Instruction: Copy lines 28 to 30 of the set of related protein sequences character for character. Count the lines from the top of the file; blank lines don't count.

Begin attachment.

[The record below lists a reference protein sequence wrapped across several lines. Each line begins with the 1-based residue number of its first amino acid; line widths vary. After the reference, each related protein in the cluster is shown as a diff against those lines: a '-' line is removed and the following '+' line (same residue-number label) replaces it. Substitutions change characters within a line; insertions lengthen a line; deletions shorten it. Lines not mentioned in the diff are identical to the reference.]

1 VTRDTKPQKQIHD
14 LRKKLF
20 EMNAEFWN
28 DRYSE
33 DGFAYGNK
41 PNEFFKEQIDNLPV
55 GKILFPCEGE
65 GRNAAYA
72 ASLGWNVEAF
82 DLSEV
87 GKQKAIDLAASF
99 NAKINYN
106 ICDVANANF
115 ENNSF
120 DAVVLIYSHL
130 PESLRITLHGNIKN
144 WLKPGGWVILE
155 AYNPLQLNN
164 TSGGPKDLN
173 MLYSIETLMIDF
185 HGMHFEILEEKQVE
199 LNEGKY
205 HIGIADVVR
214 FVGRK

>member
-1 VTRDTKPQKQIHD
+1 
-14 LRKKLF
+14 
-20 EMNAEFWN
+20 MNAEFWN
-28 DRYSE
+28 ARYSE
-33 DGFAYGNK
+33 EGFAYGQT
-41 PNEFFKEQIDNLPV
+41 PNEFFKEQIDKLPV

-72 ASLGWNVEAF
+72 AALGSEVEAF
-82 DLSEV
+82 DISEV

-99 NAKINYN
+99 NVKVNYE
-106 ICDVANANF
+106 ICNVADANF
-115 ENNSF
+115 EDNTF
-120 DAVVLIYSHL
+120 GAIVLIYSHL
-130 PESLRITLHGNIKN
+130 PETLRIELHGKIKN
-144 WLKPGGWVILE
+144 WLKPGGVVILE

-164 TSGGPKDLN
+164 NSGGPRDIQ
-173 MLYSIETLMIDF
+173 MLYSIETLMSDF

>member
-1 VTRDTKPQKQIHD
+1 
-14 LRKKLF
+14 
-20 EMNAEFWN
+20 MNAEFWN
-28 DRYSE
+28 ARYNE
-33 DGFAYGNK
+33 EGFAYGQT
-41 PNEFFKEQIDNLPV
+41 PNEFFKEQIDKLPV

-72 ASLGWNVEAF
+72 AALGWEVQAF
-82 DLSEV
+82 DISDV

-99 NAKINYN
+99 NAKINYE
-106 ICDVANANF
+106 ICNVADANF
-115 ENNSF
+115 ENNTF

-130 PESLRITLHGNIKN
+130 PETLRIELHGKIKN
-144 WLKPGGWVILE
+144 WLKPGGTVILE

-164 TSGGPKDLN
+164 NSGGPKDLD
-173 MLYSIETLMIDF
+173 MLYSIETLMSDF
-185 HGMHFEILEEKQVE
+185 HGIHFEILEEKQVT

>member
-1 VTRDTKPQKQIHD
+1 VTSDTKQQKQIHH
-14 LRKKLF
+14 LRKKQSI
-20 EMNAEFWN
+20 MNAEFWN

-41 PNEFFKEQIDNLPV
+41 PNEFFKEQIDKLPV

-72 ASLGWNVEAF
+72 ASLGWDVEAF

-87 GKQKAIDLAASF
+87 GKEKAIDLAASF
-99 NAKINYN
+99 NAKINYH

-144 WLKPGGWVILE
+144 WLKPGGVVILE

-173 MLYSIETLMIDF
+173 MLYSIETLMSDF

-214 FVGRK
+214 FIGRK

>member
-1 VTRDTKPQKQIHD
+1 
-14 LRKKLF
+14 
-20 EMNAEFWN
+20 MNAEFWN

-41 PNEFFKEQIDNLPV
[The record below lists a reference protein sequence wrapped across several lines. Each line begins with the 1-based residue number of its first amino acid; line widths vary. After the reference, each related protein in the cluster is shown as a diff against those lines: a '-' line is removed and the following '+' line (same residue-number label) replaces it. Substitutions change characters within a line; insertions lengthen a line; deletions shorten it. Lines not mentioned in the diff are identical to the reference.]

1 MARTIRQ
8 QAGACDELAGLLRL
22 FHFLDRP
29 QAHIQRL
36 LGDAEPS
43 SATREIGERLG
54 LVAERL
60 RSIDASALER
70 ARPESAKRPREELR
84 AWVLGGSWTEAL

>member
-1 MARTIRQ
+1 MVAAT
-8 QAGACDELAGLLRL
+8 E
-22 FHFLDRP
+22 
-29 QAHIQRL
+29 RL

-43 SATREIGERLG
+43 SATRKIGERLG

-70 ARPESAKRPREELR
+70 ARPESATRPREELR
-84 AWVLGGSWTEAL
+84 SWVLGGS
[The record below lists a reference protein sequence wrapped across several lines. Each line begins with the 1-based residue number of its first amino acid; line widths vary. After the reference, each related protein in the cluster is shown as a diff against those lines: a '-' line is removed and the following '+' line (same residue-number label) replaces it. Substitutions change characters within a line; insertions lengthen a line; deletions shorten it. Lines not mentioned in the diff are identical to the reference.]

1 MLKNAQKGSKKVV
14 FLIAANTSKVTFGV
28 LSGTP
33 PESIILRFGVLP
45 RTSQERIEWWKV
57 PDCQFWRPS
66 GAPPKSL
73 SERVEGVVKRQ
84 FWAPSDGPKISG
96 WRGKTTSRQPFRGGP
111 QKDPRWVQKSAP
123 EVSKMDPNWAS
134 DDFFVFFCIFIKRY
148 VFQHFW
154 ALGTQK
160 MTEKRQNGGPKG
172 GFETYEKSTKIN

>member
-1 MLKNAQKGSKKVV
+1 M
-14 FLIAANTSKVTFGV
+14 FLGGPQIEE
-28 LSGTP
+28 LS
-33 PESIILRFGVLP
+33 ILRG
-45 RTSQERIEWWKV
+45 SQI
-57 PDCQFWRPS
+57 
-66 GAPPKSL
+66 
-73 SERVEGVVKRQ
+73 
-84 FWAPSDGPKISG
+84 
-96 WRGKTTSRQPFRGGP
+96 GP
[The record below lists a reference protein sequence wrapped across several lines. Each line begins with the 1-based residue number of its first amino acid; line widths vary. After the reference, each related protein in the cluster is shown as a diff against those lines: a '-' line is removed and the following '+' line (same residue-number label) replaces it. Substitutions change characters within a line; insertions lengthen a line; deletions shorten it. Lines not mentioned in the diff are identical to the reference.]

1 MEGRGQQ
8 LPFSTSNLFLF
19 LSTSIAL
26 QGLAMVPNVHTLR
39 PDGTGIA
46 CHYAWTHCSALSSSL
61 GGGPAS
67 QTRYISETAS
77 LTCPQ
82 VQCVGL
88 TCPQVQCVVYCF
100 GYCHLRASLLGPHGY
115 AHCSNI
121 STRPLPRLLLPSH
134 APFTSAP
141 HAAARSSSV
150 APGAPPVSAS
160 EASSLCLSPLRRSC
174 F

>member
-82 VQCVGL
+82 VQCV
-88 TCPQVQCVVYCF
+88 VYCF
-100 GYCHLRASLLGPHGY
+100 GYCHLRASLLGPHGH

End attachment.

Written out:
+1 
-14 LRKKLF
+14 